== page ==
What, then, do we gain by taking such a roundabout approach to our professional work? The answer is twofold:

First, as regards the profession itself. Nearly every skilled occupation, in our time, involves principles and facts that have been investigated, and are taught, outside the profession; to the medical man are given courses of chemistry, physiology, and so on. Hence, to be completely equipped for your professional work, you must repair to the teachers of those tributary departments of knowledge. The requirement, however, is not absolute; it admits of being evaded. Your professional teachers ought to master these outside subjects, and give you just so much of them as you need, and no more; which would be an obvious economy of your valuable time.

Thus, I apprehend, the strictly professional uses of general knowledge fail to justify the grammar-school and the Arts' curriculum. Something, indeed, may still be said for the higher grades of professional excellence, and for introducing improved methods into the practice of the several crafts, for which wider outside studies lend their aid. This, however, is not enough; inventors are the exception. In fact, the ground must be widened, and include, secondly, the life beyond the profession. We are citizens of a self-governed country; members of various smaller societies; heads or members of families. We have, moreover, to carve out recreation and enjoyment as the alternative and the reward of our professional toil. Now, the entire tone and character of this life outside the profession are profoundly dependent on the compass of our early studies. He that leaves the school for the shop at thirteen is on one platform. He that spends the years from thirteen to twenty in acquiring general knowledge is on a totally different platform; he is, in the best sense, an aristocrat. Those that begin work at thirteen, and those that are born not to work at all, are alike his inferiors. He should be able to spread light all around. He it is that may stand forth before the world as the model man.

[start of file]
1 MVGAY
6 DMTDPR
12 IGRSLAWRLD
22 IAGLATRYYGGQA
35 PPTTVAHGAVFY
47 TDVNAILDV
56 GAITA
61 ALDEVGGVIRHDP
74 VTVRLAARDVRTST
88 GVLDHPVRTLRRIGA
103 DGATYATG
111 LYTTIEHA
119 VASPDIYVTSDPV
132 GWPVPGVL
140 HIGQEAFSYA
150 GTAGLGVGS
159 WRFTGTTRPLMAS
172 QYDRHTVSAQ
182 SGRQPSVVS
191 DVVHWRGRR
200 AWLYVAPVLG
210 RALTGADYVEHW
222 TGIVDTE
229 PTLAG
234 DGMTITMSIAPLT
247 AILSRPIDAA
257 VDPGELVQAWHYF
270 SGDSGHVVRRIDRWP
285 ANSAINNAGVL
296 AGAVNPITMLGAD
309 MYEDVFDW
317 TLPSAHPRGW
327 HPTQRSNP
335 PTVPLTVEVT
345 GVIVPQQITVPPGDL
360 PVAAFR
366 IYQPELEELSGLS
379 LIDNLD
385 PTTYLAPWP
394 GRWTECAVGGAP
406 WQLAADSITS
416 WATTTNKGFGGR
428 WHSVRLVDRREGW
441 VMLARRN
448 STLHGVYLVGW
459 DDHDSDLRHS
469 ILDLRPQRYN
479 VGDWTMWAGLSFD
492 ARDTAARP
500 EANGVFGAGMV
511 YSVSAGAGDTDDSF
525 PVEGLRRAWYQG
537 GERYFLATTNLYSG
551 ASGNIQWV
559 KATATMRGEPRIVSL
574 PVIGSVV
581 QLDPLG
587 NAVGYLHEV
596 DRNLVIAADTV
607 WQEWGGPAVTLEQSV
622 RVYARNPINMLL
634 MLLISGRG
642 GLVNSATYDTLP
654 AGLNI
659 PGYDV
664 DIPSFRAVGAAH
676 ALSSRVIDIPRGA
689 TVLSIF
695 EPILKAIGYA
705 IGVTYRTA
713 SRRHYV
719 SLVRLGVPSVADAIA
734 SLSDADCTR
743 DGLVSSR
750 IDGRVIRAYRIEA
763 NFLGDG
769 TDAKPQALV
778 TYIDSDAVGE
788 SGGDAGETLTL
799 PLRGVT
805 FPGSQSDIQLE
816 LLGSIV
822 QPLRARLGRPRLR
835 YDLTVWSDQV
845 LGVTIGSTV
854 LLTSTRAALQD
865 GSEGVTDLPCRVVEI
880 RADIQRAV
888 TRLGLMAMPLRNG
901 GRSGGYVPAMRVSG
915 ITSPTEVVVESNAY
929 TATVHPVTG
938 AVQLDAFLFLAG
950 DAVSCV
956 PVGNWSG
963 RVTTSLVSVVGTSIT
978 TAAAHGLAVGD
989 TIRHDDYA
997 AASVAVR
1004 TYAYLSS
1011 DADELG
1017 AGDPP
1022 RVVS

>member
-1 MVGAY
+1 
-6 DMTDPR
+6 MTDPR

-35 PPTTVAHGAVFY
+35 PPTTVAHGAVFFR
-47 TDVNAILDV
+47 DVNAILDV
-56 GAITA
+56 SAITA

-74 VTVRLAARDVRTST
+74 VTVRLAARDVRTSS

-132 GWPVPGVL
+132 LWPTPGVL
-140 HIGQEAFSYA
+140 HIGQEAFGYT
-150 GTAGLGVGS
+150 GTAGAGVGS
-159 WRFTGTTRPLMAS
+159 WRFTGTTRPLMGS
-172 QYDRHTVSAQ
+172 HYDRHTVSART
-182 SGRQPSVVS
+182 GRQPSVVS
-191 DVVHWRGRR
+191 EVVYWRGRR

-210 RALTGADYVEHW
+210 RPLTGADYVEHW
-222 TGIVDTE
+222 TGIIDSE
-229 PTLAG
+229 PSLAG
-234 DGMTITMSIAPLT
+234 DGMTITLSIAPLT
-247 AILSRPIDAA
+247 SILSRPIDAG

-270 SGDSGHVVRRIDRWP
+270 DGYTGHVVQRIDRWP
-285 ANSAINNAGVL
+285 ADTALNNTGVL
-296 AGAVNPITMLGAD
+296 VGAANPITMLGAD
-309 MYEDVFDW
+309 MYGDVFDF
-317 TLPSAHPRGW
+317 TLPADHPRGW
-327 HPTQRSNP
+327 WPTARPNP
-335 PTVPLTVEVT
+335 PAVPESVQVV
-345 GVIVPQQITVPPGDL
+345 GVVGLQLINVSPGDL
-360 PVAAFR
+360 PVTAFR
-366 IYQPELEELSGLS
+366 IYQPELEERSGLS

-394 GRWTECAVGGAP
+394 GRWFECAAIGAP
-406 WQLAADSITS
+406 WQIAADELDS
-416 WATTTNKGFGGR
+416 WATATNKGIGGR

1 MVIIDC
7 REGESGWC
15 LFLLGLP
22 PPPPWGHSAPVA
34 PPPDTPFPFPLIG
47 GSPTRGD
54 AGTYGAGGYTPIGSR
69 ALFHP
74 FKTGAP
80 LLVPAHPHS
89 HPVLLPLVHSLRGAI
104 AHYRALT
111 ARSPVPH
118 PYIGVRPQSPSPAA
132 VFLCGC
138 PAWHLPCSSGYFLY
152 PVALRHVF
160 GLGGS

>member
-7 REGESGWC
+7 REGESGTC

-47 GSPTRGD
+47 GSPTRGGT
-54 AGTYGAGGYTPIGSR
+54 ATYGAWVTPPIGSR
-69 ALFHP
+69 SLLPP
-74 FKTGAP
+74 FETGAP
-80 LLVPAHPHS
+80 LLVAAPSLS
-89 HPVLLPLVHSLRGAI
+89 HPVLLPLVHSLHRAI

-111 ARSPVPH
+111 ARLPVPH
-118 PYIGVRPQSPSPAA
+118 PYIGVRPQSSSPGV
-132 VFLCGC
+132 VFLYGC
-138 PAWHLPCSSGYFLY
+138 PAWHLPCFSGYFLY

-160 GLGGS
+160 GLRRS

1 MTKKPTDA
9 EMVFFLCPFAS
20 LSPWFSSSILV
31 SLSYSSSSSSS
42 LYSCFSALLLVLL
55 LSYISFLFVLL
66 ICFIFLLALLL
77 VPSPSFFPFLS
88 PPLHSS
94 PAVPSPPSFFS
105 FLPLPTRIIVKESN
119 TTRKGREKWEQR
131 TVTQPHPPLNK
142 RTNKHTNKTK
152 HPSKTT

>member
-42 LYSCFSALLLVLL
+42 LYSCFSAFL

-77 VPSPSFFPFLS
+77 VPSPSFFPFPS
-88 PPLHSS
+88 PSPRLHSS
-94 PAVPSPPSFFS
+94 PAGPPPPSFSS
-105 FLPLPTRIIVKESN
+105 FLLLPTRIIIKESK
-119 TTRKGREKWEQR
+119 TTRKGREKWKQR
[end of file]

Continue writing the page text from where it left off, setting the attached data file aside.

All this supposes that you realize the position; that you fill up the measure of the opportunities; that you keep in view at once the professional life, the citizen life, and the life of intellectual tastes. The mere professional man, however prosperous, can not be a power in society, as the Arts' graduate may become. His leisure occupations are all of a lower stamp. He does not participate in the march of knowledge. He must be aware of his incompetence to judge for himself in the greater questions of our destiny; his part is to be a follower, and not a leader.

It is not, then, the name of graduate that will do all this. It is not a scrape pass; it is not decent mediocrity with a languid interest. It is a fair and even attention throughout, supplemented by auxiliaries to the class-work. It is such a hold of the leading subjects, such a mastery of the various alphabets, as will make future references intelligible, and a continuation of the study possible.

Our curriculum is one of the completest in the country, or perhaps anywhere. By the happy thought of the Senatus of Marischal College, in 1753, you have a fundamental class not existing in the other colleges. You have a fair representation of the three great lines of science—the abstract, the experimental, and the classifying. When it is a general education that you are thinking of, every scheme of option is imperfect that does not provide for such three-sided cultivation of our reasoning powers. A larger quantity of one will no more serve for the absence of the rest than a double covering of one part of the body will enable another part to be left bare.